Cuban authorities arrested several dissidents and independent journalists Tuesday in an apparent attempt to prevent them from attending a rally in Havana’s revolutionary square organized by a new movement that calls itself #YoTambienExijo (IAlsoDemand).

Among those detained as of early afternoon were journalist Reinaldo Escobar, editor of the online 14ymedio publication and husband of prominent blogger Yoani Sánchez. Eliecer Ávila, an activist, and Antonio Rodiles, who directs a human rights group called Estado de Sats, also were taken into custody. The arrests were reported via Twitter by Sánchez, who founded 14ymedio.

Sánchez said she was placed under house arrest and also reported that several other 14ymedio contributors were visited by State Security officers, who warned them not cover the event, which was scheduled to take place at 3 p.m. at the Plaza de la Revolución. The demonstration called for participants to go before a microphone for one minute to share their thoughts, concerns or ideas about how Cuba’s future should unfold.

The rally was promoted via social media after the historic Dec. 17 announcement of renewed diplomatic ties between Washington and Havana. Hundreds of people said they planned to attend even though Cuban authorities denied permission to organizers, headed by prominent Cuban artist Tania Brugera.

Cuban government opposition leader, Angel Moya, also reported the arrest of Aliuska Gómez, a member of the Ladies in White group, and said several other human rights activists had gotten visits by State Security officers at their homes.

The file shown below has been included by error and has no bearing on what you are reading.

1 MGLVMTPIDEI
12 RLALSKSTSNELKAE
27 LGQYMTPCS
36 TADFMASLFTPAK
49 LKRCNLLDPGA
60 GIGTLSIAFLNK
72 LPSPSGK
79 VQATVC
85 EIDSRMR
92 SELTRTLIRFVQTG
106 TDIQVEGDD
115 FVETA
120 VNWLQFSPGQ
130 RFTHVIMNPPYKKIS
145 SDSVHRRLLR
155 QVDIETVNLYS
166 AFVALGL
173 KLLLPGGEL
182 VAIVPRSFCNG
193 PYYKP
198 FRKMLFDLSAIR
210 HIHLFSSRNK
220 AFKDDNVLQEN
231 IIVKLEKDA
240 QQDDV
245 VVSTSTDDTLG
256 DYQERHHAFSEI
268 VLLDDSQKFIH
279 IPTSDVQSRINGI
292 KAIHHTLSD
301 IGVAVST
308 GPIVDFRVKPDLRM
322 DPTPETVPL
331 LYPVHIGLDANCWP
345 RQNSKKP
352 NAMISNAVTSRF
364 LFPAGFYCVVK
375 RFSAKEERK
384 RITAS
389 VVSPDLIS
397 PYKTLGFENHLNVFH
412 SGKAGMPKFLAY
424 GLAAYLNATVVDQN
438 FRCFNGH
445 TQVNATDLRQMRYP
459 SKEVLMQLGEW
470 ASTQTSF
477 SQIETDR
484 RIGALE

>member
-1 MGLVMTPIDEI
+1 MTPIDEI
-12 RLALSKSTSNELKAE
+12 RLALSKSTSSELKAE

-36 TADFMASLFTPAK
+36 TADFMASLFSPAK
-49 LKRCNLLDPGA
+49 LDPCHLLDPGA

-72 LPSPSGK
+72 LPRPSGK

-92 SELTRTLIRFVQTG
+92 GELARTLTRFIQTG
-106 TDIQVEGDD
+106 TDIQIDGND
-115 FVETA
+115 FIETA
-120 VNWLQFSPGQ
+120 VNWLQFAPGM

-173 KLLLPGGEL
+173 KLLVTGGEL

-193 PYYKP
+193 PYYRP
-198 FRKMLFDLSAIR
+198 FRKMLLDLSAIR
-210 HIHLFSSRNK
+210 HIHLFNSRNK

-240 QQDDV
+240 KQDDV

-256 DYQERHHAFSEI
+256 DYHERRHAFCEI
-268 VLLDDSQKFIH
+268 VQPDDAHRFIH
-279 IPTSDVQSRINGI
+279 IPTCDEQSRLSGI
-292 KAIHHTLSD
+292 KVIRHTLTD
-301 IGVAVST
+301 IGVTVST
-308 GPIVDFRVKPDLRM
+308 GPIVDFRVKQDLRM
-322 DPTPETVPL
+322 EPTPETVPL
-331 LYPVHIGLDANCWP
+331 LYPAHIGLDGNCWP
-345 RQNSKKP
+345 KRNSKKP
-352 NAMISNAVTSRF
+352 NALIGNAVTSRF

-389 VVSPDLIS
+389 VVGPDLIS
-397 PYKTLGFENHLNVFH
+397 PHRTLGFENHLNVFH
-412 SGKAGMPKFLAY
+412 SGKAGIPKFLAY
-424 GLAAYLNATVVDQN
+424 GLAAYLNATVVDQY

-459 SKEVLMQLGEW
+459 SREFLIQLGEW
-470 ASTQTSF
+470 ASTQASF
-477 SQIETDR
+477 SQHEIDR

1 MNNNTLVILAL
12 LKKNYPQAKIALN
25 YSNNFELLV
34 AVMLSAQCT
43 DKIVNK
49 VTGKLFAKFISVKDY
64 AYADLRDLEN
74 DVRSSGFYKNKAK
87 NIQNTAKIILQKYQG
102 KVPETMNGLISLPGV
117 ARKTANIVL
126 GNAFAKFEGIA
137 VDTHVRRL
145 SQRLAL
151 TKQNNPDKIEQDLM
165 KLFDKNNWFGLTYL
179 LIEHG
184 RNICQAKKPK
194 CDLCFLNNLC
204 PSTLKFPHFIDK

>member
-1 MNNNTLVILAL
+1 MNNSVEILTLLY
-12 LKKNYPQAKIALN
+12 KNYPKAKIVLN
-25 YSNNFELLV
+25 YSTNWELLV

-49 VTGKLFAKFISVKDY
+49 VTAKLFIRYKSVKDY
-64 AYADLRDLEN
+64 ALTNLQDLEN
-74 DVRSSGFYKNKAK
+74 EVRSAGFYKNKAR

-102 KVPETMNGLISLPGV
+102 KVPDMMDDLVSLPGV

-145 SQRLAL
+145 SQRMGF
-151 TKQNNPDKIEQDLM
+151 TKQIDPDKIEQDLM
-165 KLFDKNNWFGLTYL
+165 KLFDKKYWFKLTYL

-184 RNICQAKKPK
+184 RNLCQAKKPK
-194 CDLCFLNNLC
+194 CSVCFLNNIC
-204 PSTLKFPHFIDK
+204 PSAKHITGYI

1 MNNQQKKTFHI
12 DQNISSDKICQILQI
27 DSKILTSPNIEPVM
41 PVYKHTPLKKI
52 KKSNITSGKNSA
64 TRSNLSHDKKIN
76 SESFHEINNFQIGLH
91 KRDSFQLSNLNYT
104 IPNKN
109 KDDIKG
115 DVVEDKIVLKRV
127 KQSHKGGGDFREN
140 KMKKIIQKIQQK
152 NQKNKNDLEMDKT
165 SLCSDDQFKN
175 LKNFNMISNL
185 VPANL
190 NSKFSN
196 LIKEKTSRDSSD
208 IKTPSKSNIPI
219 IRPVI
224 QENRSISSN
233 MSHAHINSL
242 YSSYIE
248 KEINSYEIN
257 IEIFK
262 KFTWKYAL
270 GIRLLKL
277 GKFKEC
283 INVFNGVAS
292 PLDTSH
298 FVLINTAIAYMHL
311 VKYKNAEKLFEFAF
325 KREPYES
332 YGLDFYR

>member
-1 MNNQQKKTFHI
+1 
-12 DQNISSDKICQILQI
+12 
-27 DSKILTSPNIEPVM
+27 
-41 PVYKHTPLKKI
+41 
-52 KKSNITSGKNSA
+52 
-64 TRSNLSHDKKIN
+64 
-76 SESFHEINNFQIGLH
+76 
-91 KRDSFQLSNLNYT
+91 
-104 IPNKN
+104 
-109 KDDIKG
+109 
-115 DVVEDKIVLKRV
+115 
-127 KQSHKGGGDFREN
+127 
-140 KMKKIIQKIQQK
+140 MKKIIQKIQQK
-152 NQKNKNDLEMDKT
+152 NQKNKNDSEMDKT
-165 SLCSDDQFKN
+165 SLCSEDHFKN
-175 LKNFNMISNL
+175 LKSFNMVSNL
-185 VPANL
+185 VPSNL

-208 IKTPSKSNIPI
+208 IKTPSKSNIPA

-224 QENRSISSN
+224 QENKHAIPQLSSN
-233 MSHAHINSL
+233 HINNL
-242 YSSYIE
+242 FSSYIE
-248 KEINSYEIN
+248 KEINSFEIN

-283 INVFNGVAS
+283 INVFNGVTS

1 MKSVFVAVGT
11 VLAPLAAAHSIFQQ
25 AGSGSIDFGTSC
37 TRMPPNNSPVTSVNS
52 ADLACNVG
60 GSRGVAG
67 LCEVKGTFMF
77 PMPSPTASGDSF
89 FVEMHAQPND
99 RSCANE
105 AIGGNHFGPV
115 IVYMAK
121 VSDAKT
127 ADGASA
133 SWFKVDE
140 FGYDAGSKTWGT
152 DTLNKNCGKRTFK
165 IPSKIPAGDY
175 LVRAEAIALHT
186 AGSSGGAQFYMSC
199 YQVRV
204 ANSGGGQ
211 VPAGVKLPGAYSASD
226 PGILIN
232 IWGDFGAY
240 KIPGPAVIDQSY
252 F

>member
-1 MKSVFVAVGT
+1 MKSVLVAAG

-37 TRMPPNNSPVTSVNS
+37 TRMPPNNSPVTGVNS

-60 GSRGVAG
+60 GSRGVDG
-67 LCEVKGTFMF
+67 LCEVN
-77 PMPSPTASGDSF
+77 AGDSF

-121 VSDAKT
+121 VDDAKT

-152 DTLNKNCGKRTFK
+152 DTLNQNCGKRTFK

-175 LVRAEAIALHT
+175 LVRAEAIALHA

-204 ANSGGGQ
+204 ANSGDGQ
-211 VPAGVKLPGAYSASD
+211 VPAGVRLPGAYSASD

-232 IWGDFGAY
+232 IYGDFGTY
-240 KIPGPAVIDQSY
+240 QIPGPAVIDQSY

Several opponents and independent journalists said they were receiving fake text messages on their cell phones stating that the event had been cancelled.

Bruguera met with Cuba’s National Council of Fine Arts President Ruben del Valle for more than three hours on Saturday to try to obtain official permission for the event to no avail. A posting on the government-controlled website, The Jiribilla, lambasted the #YoTambienExijo rally as "a sham."

Bruguera, who refers to the event as “performance” art, said the idea came from a letter she wrote to President Barack Obama, Cuban leader Raúl Castro and Pope Francis following the Dec. 17 announcement in which she demanded that all Cubans have a right to stake their claim on the future of the island and also have a right to express their opinions through peaceful demonstrations in favor or against government action without “being punished.”

Meanwhile, a simultaneous rally is scheduled to take place in Miami at 3 p.m. in front of the Freedom Tower downtown.

More New Political Arrests in Cuba

Instead of releasing 53 political prisoners (which remains a mystery in itself) -- as Raul Castro "promised" President Obama -- this past week we've seen the arrest (and re-arrest) of democracy activists and political prisoners.

On Christmas Day, Cuban artist Danilo Maldonado (known as "El Sexto") was arrested for scheduling a visual arts performance, in which he was going to release two pigs onto the streets with the names "Fidel" and "Raul" painted on them. He remains arbitrarily imprisoned and faces charges of "disobedience."